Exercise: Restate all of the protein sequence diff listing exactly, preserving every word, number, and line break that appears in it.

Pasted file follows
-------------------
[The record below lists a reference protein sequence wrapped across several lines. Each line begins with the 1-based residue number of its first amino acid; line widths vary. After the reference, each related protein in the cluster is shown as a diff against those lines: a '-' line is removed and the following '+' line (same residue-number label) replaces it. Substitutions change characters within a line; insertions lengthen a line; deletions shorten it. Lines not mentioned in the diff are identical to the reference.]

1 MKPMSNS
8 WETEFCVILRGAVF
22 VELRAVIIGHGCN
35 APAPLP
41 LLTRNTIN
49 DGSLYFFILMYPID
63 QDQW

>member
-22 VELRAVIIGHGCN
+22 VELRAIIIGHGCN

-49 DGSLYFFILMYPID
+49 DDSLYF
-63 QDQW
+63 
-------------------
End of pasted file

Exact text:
[The record below lists a reference protein sequence wrapped across several lines. Each line begins with the 1-based residue number of its first amino acid; line widths vary. After the reference, each related protein in the cluster is shown as a diff against those lines: a '-' line is removed and the following '+' line (same residue-number label) replaces it. Substitutions change characters within a line; insertions lengthen a line; deletions shorten it. Lines not mentioned in the diff are identical to the reference.]

1 MKPMSNS
8 WETEFCVILRGAVF
22 VELRAVIIGHGCN
35 APAPLP
41 LLTRNTIN
49 DGSLYFFILMYPID
63 QDQW

>member
-22 VELRAVIIGHGCN
+22 VELRAIIIGHGCN

-49 DGSLYFFILMYPID
+49 DDSLYF
-63 QDQW
+63 